Can you learn to be passionate about someone if there's no chemistry at first?
If a couple like each other, have fun together, and basically have a good relationship, they shouldn't call it quits if everything is there but the sex. Chemistry can grow if you give yourself permission to learn about yourself as a sexual human being and to communicate your desires. That's probably better than falling for someone in a mad, passionate heat. Because when you realize you don't actually like each other, sex is the first thing to go. And then you have nothing.
—Sue Johanson, RN, host of Oxygen's Talk Sex with Sue Johanson and author of Sex, Sex, and More Sex (Regan)
Can you have a great, long-lasting sex life with the same partner?
Absolutely—but you're not going to be having movie-style sex. Movie sex is romantic and passionate: You idealize your partner, you're turned on even before you begin, and you make love every time you're together. In an ongoing relationship, sex is more about intimacy and security, and it's integrated with who you really are. It also doesn't happen as often.
Couples who keep their sex lives going develop a style early on—who initiates, how much foreplay is included, do they like taking turns, do they or don't they appreciate quickies. They also consciously make time for sex. The idea that the best sex is spontaneous is a myth. Most long-term couples plan their sexual experiences; it's like going to a show—part of the pleasure is looking forward to it. Sexually satisfied couples also know that sometimes the "show" will be great, and other times it'll be mediocre or worse. You have to be realistic and not panic, thinking this means you're falling out of love or failing as a lover. Healthy, mutually pleasuring sex really helps strengthen the bond between couples. The more you avoid having sex, and the more self-conscious you become about it, the harder it is to get back on track.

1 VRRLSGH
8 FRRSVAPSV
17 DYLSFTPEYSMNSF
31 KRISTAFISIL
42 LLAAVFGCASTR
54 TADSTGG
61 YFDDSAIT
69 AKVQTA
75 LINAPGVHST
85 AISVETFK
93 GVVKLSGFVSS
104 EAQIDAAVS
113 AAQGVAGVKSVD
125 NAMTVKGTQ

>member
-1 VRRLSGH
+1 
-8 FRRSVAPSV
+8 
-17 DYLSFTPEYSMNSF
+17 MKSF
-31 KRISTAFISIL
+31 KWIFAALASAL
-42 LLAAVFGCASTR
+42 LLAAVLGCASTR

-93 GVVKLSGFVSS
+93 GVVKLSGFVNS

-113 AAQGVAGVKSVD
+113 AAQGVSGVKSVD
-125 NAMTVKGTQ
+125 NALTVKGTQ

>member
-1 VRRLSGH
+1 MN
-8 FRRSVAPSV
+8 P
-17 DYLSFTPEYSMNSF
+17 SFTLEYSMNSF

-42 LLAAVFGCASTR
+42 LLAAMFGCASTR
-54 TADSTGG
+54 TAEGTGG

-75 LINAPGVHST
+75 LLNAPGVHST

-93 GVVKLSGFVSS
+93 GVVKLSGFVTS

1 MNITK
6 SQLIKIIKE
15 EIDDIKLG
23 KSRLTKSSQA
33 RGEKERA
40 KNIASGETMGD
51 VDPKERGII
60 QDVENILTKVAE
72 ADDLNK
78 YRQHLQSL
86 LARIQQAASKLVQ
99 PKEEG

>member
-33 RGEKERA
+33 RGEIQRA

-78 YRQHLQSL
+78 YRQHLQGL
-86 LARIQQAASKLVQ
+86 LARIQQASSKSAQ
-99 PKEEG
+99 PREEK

—Barry W. McCarthy, Ph.D., professor of psychology at American University in Washington, D.C., and coauthor of Getting It Right the First Time (Routledge)
Are there any taboos left?
Talking about sex! Americans probably watch more porn than any nation in the world, but they don't talk about it with their own partners. It's too personal, too private. They're afraid that if they reveal anything about themselves, it will be used against them as a weapon in an argument: "You're a slut, just like your mother."
—Sue Johanson, RN
What's the latest on sex toys?
So many people are using them. Vibrators have helped some women have orgasms for the first time, and since women now expect sexual pleasure, it makes sense they would buy sex toys. The Rabbit Habit is the most famous—there's a shaft to penetrate, with vibrating pearls that stimulate the opening of the vagina, and two ears that tickle the clitoris. Vibrators also are getting smaller. There's one that slides over a fingertip, so it's easy to incorporate into sex with a partner, and less like having a third party there. Some are stealth toys, like the Vibra Pen—a ballpoint with a vibrator on the tip. There's the Stowaway, which comes in a plastic case that makes it look like makeup, to avoid embarrassment with airport security. Every woman should own at least one sex toy. It's like buying a tennis racket—you may not end up playing tennis, but why not try it?
—Rachel Venning and Claire Cavanah, cofounders of the Toys in Babeland store
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